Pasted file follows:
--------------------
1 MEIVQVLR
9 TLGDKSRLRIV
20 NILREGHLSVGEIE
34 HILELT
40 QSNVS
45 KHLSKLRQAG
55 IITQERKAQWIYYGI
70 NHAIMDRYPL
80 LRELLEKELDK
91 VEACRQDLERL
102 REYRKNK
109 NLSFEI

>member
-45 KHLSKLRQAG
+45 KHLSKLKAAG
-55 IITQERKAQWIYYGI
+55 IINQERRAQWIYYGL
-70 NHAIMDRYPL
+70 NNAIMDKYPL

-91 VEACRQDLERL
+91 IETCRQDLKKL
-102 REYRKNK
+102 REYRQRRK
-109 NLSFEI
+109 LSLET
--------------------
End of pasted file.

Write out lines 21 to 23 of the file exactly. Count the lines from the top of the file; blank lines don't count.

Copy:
+91 IETCRQDLKKL
-102 REYRKNK
+102 REYRQRRK